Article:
Synopses & Reviews
The word holor is a term coined by the authors to describe a mathematical entity that is made up of one or more independent quantities, and includes complex numbers, scalars, vectors, matrices, tensors, quaternions, and other hypernumbers. Holors, thus defined, have been known for centuries but each has been developed more or less independently, accompanied by separate nomenclature and theory. This book demonstrates how these complicated subjects can be made simple by using a single notation that applies to all holors, both tensor and nontensor. The authors consider all possible types of holors and develop holor algebra and holor calculus in the most general sense. Thus the reader will learn to develop a new holor that fits the application, rather than forcing an application onto a holor representation that is known but that does not perfectly describe the application. The discussion includes nontensors having no transformation and holors that transform in more complicated ways than allowed with ordinary tensors. This opens up the possibility to devise a holor for a new physical application, without being limited to a few conventional types of holor. This book should establish a method by which students and teachers can learn vector and tensor analysis via a uniform treatment. Graduate students and professionals in engineering, physics. applied mathematics, chemistry, biology, psychology, and other analytical sciences should find this to be a useful and innovative work.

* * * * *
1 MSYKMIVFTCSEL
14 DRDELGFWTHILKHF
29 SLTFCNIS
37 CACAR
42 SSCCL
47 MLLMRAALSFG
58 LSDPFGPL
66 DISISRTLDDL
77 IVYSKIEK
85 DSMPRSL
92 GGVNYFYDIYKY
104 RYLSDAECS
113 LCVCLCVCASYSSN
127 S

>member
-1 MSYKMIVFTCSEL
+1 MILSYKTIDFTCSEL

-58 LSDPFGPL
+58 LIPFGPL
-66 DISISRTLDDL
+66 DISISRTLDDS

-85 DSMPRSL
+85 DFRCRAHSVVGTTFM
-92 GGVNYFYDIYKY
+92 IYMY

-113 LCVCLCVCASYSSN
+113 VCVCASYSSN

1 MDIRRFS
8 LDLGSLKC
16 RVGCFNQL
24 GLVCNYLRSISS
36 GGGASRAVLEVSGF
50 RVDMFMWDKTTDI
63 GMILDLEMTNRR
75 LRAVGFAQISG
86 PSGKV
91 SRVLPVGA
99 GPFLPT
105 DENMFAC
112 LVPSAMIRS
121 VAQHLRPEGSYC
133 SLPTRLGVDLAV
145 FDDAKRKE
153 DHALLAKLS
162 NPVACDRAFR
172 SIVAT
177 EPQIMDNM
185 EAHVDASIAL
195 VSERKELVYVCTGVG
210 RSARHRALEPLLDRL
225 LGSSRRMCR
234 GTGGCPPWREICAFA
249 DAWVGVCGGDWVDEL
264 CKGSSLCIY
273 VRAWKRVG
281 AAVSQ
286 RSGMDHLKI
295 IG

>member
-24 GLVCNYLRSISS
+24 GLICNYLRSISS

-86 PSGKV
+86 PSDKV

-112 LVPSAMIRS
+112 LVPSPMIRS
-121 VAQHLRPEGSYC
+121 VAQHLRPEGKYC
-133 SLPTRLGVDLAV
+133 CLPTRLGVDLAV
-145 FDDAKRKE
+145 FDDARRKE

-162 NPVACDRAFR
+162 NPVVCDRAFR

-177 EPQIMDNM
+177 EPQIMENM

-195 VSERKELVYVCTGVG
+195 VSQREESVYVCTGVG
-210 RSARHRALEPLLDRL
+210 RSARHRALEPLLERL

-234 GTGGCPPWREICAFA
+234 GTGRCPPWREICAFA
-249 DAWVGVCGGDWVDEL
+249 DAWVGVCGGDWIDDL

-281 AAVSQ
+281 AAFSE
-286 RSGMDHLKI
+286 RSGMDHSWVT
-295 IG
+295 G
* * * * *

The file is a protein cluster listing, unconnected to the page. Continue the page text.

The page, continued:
Synopsis
Establishes a method by which students and teachers can learn vector and tensor analysis by a uniformed treatment.
Synopsis
Holors, thus defined, have been known for centuries but each has been developed more or less independently, accompanied by separate nomenclature and theory. This book demonstrates how these complicated subjects can be made simple by using a single notation that applies to all holors, both tensor and nontensor.
Table of Contents
Preface; Nomenclature; Historical introduction; Part I. Holors: 1. Index notation; 2. Holor algebra; 3. Gamma products; Part II. Transformations: 4. Tensors; 5. Akinetors; 6. Geometric spaces; Part III. Holor Calculus: 7. The linear connection; 8. The Riemann-Christoffel tensors; Part IV. Space Structure: 9. Non-Riemannian spaces; 10. Riemannian space; 11. Euclidean space; References; Index.